How Is Breast Milk Produced in the Body?

The breasts of a nursing mother physiologically get ready to feed the soon coming baby when she gets pregnant. One first sign of pregnancy includes having swollen breast accompanied by tingling and tender nipples. These tingling sensations are as a result of hormones moving through your body.

The glandular tissue found in the breast of a nursing mother doubles in size by the time the baby is born. The breast feels heavier and fuller when milk production starts after the baby is born. Each breast may weigh an extra 700g (1.5lb).

How Is Breast Milk Produced in the Body?

Breast milk is produced in the mammary glands of the breast. The various parts of the mammary glands play a significant role in the production of breast milk. These parts are:

Alveoli

The alveolus is the place where breast milk is produced in the breast. This is a structured cluster of grape like sacs that are surrounded by muscles. They squeeze out milk into the ductules when pressure is exerted on them.

Ductules

These are small canals that transport breast milk from the alveoli to the milk ducts.

Milk Ducts

Milk ducts are a network of canals that transport milk from the alveoli to the ductules and then to your baby. The number and size of milk ducts increase during every pregnancy. There can be as much as nine ducts when you start to breastfeed.

It is not unusual to find your breast leaking milk while you are pregnant, especially starting from the second trimester. Therefore, you can still breastfeed your baby even if you deliver prematurely.

The estrogen and progesterone levels begin to drop when you deliver your baby with the placenta. This makes room for the hormone prolactin to be released from the pituitary gland of the brain. Prolactin release signals the production of milk in the body and makes the mother feel very maternal.

What Happens after the Baby Is Born?

Usually nursing mothers who are breastfeeding for the first time are able to fully breastfeed their babies within 48 to 96 hours after delivery. For second time nursing mothers this is usually earlier than that.

Once the placenta is removed the estrogen and progesterone levels drop significantly and prolactin level increases. The release of prolactin is triggered by the pituitary gland.

Before lactation begins, the body produces extra blood that is sent to the breast. This extra blood makes the breast full and firm. The breast may become temporarily engorged or painful due to the swelling of blood vessels and breast tissues. Nevertheless, frequent nursing helps alleviate this pain.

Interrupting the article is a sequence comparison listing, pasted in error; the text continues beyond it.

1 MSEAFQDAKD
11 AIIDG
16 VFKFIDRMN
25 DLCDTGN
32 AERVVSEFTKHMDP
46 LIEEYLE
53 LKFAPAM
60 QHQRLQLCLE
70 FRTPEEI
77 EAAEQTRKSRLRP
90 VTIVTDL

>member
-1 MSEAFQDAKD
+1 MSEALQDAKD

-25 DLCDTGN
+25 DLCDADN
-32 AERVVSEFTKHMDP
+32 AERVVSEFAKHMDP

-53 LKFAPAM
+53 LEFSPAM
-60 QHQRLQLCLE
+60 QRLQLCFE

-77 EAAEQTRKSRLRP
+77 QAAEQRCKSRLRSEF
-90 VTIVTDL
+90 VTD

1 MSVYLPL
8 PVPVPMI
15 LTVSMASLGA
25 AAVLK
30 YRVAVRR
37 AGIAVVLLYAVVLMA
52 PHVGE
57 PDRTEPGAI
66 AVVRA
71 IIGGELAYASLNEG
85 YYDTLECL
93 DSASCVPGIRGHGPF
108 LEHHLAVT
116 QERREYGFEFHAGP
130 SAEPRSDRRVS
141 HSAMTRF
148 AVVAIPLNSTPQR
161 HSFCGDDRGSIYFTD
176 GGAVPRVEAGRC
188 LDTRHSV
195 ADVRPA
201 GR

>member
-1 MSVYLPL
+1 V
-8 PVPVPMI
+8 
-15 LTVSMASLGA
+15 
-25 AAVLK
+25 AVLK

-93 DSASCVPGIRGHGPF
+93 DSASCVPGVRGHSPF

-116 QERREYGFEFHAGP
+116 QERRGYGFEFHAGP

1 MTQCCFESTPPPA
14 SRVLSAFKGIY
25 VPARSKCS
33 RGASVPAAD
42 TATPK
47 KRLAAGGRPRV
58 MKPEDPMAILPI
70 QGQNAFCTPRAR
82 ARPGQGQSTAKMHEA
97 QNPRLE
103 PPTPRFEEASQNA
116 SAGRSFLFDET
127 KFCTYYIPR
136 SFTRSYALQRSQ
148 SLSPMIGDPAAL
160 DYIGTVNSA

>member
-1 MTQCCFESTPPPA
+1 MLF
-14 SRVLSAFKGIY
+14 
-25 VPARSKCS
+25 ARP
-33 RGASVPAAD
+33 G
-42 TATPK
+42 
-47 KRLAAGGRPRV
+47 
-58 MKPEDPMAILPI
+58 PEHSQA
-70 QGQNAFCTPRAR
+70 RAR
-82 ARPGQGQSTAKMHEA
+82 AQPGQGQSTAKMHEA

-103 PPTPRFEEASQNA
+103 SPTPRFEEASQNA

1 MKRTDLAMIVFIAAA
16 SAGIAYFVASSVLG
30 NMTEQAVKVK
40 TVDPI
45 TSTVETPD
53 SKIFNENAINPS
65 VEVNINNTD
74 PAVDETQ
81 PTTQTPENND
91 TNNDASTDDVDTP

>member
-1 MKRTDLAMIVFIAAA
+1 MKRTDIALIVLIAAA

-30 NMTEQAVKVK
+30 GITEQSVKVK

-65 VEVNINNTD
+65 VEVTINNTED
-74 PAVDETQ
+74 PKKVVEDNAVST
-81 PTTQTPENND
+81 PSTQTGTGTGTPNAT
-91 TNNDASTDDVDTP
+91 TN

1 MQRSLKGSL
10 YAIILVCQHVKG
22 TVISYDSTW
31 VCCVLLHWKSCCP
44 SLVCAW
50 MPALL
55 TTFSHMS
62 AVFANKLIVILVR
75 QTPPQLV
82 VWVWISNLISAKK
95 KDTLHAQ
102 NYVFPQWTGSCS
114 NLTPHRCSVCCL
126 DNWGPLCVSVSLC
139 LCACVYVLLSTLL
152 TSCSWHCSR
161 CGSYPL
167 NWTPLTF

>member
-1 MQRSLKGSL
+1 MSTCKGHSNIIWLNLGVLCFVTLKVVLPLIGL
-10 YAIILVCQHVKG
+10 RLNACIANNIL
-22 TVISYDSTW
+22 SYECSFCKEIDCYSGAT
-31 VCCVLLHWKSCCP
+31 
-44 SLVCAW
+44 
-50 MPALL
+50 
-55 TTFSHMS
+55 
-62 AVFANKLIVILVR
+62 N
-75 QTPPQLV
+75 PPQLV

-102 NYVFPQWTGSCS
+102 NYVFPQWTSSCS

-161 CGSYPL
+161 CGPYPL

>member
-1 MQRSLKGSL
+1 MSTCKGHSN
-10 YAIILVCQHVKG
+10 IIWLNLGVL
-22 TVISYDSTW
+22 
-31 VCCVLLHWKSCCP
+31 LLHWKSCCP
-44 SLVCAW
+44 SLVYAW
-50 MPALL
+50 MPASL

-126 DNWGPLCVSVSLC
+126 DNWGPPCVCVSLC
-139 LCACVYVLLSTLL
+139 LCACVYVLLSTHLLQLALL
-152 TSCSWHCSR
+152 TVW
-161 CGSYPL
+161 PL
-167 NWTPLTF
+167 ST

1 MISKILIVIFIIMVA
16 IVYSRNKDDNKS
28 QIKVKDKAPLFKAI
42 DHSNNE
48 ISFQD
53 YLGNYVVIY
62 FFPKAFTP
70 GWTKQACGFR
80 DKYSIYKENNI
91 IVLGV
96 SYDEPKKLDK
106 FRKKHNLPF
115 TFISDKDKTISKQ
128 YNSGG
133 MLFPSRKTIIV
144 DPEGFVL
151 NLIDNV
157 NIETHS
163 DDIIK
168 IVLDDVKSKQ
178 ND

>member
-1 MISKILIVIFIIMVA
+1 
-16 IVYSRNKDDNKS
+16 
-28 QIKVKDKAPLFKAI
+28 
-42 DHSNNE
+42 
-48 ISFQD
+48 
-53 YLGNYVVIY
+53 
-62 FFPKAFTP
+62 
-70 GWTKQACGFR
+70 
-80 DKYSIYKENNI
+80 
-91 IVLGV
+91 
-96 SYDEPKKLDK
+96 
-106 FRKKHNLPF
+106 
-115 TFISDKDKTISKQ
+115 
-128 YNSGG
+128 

What Is The First Stream of Breast Milk?

The first stream of healthy breast milk is usually a creamy, high-protein, low-fat substance also known as colostrum. Colostrum may sometimes be leaked as thick, yellowish substance during the final days of pregnancy leading to delivery.

This colostrum is produced in the cells located in the center of the alveoli. They dissolve through the milk ducts and then into the nipples. This “first milk” is easy to digest, and made of immunoglobulin. Immunoglobulins are antibodies that strengthen the baby’s immune system.

How the Milk Flows

The production of breast milk is triggered by the release of prolactin and the decrease in estrogen and progesterone in the mother’s body. When the milk reaches the alveoli, oxytocin, a hormone secreted by the alveolus causes the breast to contract and squeeze thereby releasing the milk into the nipple for the baby while she suckles.

Moreover, it is OK for a nursing mother to feel cramps in her uterus during the first days of breastfeeding. This is because the secreted oxytocin helps shrink the uterus to its pre-pregnancy size. Oxytocin also helps calm the nursing mother and produces a feeling of joy and satisfaction. It is no wonder; this hormone is referred to often as, the hormone of love.

Also, as the amount of breast milk that you give to your baby increases the contraction that causes the breast milk to come out will produce a particular sensation in your body. This sensation could feel as a tingling, stinging, burning or a pricking sensation in your breast. Sometimes the breast milk may even spray or drip when you are giving it to your baby. When this ever happens, you can stop it by slowly crossing your arms in front of your breast and applying gentle pressure on your breast. This applied pressure will stop the flow of breast milk.

How Does My Breast Produce Sufficient Milk for My Baby?

As the baby suckles on your breast during feeding, the brain is triggered to produce more prolactin. The release of prolactin in the body triggers the body to start the production of breast milk.

After a while, the prolactin level reduces, but as the baby feeds again the amount of prolactin increases again and breast milk production is restarted. Therefore, if you want more milk you have to breastfeed your baby often.

Prolactin also suppresses ovulation. It is, therefore, not surprising to find some mothers who use breastfeeding as a form of contraception during the first six months after delivery. This method however, is not 100% guaranteed.

Watch a Video on Breastfeeding

This video is an animation that shows how breast milk is produced, the importance of breast milk, the four basic breast feeding position and the importance of breastfeeding.

 
 
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